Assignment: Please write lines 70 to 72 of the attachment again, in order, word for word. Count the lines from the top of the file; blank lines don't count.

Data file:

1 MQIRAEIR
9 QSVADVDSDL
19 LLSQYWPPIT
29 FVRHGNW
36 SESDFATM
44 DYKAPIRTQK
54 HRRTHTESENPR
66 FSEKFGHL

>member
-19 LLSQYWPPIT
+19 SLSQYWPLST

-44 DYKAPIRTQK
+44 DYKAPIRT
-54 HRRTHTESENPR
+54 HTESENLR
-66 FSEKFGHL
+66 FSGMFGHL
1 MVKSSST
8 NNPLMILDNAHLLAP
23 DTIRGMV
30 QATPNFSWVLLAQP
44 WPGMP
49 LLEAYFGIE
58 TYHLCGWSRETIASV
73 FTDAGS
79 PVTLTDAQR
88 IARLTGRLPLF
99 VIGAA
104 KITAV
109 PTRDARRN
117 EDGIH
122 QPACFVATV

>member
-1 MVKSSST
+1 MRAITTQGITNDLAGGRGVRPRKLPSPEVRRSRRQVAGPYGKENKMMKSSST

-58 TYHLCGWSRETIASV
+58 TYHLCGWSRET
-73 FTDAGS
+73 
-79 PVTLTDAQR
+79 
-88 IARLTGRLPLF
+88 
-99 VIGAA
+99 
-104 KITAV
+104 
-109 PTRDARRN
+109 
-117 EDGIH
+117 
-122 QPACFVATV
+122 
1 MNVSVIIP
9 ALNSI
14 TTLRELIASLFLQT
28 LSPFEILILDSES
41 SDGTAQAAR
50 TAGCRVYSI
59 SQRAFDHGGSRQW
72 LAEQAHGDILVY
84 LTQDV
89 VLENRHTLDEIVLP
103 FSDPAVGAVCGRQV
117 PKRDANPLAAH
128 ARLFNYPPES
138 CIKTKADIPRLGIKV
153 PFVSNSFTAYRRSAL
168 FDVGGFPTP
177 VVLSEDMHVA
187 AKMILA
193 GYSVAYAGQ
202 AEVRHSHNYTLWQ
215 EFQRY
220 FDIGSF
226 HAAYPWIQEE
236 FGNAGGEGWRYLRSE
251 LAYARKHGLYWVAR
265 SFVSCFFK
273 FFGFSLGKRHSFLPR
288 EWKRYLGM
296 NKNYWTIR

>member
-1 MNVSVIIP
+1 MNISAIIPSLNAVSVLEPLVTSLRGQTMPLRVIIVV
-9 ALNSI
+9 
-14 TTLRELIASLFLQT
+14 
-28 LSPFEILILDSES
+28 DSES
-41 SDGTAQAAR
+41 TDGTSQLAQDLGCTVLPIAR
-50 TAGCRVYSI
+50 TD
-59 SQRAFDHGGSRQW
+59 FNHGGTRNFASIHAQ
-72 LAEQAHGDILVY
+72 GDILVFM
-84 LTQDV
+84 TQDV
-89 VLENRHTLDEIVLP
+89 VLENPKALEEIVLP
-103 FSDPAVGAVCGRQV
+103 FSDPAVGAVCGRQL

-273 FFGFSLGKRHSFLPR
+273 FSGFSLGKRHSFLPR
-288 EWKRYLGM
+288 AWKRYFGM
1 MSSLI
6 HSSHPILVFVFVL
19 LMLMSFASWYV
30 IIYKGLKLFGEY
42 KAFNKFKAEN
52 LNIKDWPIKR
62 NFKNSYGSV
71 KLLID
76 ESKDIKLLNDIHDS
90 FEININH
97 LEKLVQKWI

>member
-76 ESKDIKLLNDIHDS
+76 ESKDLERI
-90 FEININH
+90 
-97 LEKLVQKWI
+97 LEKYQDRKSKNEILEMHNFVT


177 VVLSEDMHVA
187 AKMILA
193 GYSVAYAGQ